Different versions of what happened on a TTC bus
TORONTO - A local woman is contemplating pressing private confinement charges against a city bus driver, alleging he refused to let people off a smoking transit vehicle after an aerosol can exploded.
The Toronto Transit Commission (TTC), however, disputes the accusation.
Faye-Lize King, 66, heard a blast erupt from the back of the bus she was on around 9 p.m. Saturday and said she saw black smoke billowing out as the vehicle.
“Everybody panicked and they were like cattle — it was every person for themselves,” she said Monday.
“We all thought it was a bomb. There was another bus driver sitting at the front and he blocked the door and said, ‘You can’t get out. There’s nothing happening.’”
King said other passengers on the packed bus continued to push her towards the TTC employee.
“The driver not letting us out said, ‘You pushed me, this is TTC abuse,’” she said. “He kept yelling, ‘TTC abuse. You’re going to be arrested,’ and, ‘This is all on camera.’”
Meanwhile, King said a stroller containing the baby was knocked over and the child’s mother tried shielding the infant on the floor.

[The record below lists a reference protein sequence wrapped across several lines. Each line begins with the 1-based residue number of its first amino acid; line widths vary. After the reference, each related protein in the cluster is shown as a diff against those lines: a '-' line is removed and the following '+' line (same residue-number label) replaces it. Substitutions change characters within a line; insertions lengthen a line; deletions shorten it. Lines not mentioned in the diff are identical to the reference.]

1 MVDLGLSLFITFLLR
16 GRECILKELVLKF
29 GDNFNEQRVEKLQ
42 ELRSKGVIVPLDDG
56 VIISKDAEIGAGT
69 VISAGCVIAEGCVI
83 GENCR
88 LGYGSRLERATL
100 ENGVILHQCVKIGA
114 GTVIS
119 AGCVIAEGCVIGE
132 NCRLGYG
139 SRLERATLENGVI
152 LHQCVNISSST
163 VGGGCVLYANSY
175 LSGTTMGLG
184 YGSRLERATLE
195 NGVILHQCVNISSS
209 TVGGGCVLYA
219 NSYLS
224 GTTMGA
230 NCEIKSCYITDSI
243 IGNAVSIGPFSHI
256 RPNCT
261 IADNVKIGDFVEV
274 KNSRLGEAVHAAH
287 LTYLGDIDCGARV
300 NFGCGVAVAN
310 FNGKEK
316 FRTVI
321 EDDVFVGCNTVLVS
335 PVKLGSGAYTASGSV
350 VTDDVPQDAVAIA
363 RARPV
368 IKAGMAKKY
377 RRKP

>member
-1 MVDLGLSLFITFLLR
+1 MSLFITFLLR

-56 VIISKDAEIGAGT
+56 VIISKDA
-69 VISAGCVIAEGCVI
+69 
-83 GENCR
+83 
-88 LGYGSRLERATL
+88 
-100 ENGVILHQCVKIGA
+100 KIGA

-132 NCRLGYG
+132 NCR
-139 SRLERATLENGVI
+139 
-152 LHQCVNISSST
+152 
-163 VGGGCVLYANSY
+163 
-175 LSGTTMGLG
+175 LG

“These people, they just walked over her back, her arm was full of bruises,” King said, wiping away tears.
“Her jaw was hurt and this bus driver, he held us there. Two or three times I said, ‘Let us out.’ It was just horrendous.”
Toronto Police Staff-Sgt. Richard McKeown confirmed the infant was not harmed and a few people suffered minor injuries. No one required treatment at hospital.
A TTC spokesman offered a different version of the events.
“In this person’s duffel bag was an aerosol canister used to spray dust off your keyboard. For whatever reason the top broke off and made this loud bang on the bus,” TTC spokesman Brad Ross said.
“Meanwhile, in the front of the bus, we had another operator in uniform that was on the bus. There was a customer on the bus -- a woman who was being difficult prior to the incident. The bus pulled over and this woman, who was being difficult, began shaking the baby stroller and the child came out.”
Ross said as people charged to the front, the uniformed operator tried to keep people calm. There was no smoke, according to witnesses, he said.
“He wasn’t blocking the exits, he was trying to take charge of the situation so no one would trample this baby,” he said. “The matter is still being looked at by us and Toronto Police. We’ll be going through video surveillance tape (captured on the bus).”
TTC management is not considering any disciplinary action against the employees on the bus.